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A FIRST-CLASS, ENTERTAINING DEMOLITION JOB
on 1 October 2012
This book is a polemic directed at the growing idolatrous obsession with food which now pervades our society. The averagely intelligent person easily recognises this as merely yet another of the money-driven fads which keep the wheels of commerce turning, the engine fuelled by the multitudes to whom fashion, novelty and one-upness is everything - whilst the more perceptive, profit-savvy folks see a bandwaggon, climb on it, whip up speed, and retire rich...
The bandwaggon is driven by more than celebrity cooks, of course; TV companies see new ways of garnering audience numbers, publishers sell more books, manufacturers design and sell ever more esoteric kitchen hardware, advertising companies generate more consultancy fees, exhibition organisers organise more exhibitions, travel companies sell food holidays, hosts of nutritionist quacks and alternative therapists cling onto the waggon sides, like passengers on Indian trains, and supermarkets and food manufacturers lumber along behind on their own heavyweight bandwaggon; and finally, when absurdity reaches its peak, along come the polemicists to exploit their own new money-making niche; enter Steven Poole (who isn't the first in the field, by the way).
This becomes only too clear when you read the publisher's blurb accompanying my (free) early proof copy, obviously directed at other would-be fellow bandwaggoners, rather than potential readers - it includes promises of "pitting Poole against food writers and celebrity chefs in the national press", and "targeting gastro-bloggers and tweeters to inflame the debate". We are also told that the book will be published on "Super Thursday" (which is publisher-speak, meaning "for Christmas") in order to "compete with Christmas cookery best-sellers, such as Jamie Oliver and Nigella Lawson". I look forward to all that - there's nothing like a good old ding-dong to lighten the festive season !
OK, enough of that, it's just another author earning his living in a hard world, and good for him. What's more, everything Poole says is right, that is if you can understand everything he says; words like "spliff", "bong" (not in the bell context, that is) "explicator", "ingluviosity", "louring", "Gaian eucharist", "hermeneutic", litter the text, on top of which his general style is not always any-too brain-friendly either. But I forgive this naive eagerness to display erudition, and even forgive his made-up words like "Bibliophagy", because he made me laugh, which is a pearl beyond price in the literary world. This books pokes fun, and very successfully, and only those in the firing line are likely to condemn it. For the rest of us it's just a hoot; I never even knew about the more ludicrous excesses he describes, and cringe for those who participate.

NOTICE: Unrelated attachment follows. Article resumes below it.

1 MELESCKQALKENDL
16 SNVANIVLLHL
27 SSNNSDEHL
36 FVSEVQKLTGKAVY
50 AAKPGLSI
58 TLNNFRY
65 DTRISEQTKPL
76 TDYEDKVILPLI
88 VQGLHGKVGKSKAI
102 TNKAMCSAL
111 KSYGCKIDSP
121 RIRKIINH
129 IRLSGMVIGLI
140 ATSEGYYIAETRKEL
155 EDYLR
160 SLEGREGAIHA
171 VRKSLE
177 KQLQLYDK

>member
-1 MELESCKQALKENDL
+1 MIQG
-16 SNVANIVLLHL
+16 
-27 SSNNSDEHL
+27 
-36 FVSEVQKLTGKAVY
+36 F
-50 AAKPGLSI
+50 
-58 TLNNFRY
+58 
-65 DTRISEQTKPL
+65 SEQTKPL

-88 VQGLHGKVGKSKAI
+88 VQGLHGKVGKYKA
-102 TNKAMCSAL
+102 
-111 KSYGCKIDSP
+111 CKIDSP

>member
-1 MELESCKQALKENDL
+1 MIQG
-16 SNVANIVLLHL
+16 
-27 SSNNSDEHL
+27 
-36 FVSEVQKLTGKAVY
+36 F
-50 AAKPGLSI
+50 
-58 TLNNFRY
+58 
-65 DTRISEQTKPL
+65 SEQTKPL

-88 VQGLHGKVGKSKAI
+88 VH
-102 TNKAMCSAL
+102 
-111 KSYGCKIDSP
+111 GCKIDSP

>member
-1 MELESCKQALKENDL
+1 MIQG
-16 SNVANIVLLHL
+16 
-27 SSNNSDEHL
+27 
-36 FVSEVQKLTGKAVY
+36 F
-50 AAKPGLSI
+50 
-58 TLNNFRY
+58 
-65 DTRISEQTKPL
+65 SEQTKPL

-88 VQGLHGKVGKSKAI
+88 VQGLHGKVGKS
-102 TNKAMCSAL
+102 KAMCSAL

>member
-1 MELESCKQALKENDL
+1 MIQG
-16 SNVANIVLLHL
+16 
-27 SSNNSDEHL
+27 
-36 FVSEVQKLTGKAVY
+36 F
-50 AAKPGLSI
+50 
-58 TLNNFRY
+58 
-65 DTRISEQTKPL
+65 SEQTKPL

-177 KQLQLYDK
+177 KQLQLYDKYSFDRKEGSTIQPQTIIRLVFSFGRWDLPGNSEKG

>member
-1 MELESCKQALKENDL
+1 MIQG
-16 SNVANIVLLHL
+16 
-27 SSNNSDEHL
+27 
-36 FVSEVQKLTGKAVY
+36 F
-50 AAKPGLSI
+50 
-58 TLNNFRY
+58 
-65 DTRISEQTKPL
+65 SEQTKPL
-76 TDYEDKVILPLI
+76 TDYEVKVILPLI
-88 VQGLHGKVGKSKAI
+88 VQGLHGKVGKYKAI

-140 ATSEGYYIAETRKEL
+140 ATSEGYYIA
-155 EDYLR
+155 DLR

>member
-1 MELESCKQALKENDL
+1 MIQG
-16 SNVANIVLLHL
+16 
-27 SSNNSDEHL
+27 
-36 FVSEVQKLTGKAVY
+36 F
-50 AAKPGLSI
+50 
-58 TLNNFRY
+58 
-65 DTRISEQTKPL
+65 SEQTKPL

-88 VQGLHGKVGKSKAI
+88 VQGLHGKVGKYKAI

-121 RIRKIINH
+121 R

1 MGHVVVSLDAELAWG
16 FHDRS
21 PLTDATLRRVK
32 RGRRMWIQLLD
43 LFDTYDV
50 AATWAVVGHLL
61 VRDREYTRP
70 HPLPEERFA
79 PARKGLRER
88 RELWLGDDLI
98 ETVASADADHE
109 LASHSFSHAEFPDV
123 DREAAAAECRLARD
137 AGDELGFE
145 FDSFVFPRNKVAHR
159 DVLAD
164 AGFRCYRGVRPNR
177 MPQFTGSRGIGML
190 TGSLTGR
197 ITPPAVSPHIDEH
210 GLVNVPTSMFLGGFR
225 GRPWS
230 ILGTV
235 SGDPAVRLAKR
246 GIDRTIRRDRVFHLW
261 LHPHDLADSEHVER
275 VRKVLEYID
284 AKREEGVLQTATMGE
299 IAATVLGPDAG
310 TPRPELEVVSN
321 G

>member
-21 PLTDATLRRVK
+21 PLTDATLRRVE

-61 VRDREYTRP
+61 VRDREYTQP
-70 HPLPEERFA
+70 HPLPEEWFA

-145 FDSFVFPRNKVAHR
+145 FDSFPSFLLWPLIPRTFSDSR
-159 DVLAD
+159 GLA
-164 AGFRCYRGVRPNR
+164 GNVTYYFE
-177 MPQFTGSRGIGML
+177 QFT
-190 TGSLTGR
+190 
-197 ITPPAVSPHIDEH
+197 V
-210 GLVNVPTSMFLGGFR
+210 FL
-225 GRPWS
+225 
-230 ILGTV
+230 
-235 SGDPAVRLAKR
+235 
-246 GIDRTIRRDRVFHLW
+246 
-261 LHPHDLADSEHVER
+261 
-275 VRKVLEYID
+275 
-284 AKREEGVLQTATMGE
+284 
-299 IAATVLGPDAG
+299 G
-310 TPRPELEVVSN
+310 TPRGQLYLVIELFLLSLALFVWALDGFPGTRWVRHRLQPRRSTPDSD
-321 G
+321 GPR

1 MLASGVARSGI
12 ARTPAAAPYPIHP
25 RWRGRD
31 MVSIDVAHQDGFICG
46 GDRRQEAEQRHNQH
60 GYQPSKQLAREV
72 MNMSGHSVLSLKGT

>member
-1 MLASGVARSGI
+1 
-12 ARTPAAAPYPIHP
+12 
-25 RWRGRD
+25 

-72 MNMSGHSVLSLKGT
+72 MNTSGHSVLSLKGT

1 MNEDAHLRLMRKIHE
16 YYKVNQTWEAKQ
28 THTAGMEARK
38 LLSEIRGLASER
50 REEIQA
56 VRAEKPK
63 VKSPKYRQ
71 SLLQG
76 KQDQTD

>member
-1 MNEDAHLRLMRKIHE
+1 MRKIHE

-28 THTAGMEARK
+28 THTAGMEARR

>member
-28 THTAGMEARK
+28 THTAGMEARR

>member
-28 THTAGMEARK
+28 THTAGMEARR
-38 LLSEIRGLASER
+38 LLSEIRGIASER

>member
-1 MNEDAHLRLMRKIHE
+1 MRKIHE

I originally deducted one star for the aforementioned naive overdisplay of erudition, but I've restored it - but only because other Vine reviewers appear to have taken an overly narrow view. One reviewer even suggests that Poole is attacking all who, like himself, simply enjoy cookery, and, worse still, appears to read it as a personal attack on himself ! He surely can't be serious; but if he is, it doesn't sit well with one who aspires to the status of top 100 reviewer... I've been a "Hobby-cook" for 33 years, with a huge culinary library, and found much I could identify with, and nothing to offend - apart from the literary style, that is (but do remember that literary style is a matter of taste, as with every other art); and please don't be misled into thinking that the silly words appear on every page, or even every other page; they irritate when you come across them, but they don't otherwise necessarily detract from the enjoyment of the book - which other reviews might persuade you to think is so.
The book performs an entertaining, expert and well-researched demolition job on the more frivolous and cretinous aspects of what should be a serious and expertly-managed factor of our lives; anybody who reads it with a serious mind and is thereby forced into careful thought may well feel embarrassed enough hastily to banish any hint of this kind of foodism from their lives forever. Of course, if everybody did so, it would be a very bad thing indeed, since there would be another financial crisis with many more unemployed...
Great fun; polemics do tend to offend those whose obsessions are attacked; that's part of the general idea. Perhaps, as the publishers hoped, the debate is already inflamed !